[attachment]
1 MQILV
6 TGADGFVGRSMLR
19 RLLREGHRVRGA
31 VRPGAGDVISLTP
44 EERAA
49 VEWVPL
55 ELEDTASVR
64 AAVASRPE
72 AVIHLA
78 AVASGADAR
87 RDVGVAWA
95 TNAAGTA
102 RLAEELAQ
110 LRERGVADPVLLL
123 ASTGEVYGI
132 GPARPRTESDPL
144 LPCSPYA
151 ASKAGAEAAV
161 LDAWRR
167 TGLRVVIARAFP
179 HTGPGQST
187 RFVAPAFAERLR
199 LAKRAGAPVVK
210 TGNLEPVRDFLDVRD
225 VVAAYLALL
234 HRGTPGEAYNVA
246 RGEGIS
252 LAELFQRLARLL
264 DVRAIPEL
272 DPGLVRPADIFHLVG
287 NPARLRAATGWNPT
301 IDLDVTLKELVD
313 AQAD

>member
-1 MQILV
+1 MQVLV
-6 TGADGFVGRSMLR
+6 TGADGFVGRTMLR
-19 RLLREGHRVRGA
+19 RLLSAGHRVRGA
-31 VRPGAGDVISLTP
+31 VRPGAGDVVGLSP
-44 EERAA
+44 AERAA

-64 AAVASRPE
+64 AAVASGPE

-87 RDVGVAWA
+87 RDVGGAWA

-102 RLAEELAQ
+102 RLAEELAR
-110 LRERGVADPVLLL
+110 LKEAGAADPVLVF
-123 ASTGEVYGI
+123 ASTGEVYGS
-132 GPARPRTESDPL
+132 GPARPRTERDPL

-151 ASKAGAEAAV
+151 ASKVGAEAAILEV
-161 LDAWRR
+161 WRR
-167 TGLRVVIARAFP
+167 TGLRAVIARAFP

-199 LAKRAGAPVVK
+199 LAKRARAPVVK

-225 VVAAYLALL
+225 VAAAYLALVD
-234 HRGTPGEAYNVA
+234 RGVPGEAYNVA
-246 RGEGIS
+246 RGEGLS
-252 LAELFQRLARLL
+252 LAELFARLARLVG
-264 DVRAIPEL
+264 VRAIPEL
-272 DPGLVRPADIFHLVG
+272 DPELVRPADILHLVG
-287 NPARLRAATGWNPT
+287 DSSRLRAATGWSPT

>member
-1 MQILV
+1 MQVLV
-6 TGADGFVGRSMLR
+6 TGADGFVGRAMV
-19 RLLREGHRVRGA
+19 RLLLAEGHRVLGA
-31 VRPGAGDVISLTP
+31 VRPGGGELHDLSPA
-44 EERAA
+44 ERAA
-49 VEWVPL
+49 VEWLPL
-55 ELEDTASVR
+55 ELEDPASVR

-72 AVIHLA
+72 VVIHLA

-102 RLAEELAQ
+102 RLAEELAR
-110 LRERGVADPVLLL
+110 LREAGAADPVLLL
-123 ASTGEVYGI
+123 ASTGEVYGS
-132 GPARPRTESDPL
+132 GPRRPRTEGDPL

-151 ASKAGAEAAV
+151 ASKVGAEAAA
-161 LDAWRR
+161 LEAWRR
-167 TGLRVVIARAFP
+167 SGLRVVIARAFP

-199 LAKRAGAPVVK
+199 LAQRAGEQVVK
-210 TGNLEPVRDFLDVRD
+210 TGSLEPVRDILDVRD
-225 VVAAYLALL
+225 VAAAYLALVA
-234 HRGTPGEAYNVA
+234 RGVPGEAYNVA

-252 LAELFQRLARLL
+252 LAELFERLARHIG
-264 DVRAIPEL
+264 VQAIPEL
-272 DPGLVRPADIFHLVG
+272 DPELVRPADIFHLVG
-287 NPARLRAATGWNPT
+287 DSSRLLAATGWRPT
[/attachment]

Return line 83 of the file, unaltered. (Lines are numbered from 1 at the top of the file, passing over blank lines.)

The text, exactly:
+6 TGADGFVGRAMV